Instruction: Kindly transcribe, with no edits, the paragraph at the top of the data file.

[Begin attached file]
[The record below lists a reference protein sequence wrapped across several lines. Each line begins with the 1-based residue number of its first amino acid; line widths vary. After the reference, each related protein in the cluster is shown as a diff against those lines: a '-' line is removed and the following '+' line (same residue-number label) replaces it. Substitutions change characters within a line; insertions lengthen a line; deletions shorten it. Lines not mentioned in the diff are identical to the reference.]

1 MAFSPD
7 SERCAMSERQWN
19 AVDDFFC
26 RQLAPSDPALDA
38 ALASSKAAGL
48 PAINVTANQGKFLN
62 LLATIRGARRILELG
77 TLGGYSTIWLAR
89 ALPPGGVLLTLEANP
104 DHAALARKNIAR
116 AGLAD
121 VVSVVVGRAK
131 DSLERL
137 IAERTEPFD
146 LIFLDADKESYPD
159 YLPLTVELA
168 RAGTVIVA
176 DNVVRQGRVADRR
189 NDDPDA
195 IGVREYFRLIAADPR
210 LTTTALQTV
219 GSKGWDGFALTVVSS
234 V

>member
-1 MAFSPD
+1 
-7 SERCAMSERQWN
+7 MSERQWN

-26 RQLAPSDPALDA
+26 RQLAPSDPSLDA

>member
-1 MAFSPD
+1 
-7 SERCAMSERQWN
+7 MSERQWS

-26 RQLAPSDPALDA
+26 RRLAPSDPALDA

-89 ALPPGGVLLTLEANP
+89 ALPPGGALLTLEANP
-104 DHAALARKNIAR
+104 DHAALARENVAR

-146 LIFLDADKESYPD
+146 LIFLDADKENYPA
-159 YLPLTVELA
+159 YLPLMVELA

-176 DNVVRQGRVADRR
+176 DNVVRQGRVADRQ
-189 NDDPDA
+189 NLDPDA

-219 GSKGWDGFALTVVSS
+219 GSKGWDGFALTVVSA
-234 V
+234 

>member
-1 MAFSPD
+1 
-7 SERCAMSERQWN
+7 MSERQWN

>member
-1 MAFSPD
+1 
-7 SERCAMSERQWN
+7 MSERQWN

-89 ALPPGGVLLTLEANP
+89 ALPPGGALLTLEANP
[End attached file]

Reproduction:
[The record below lists a reference protein sequence wrapped across several lines. Each line begins with the 1-based residue number of its first amino acid; line widths vary. After the reference, each related protein in the cluster is shown as a diff against those lines: a '-' line is removed and the following '+' line (same residue-number label) replaces it. Substitutions change characters within a line; insertions lengthen a line; deletions shorten it. Lines not mentioned in the diff are identical to the reference.]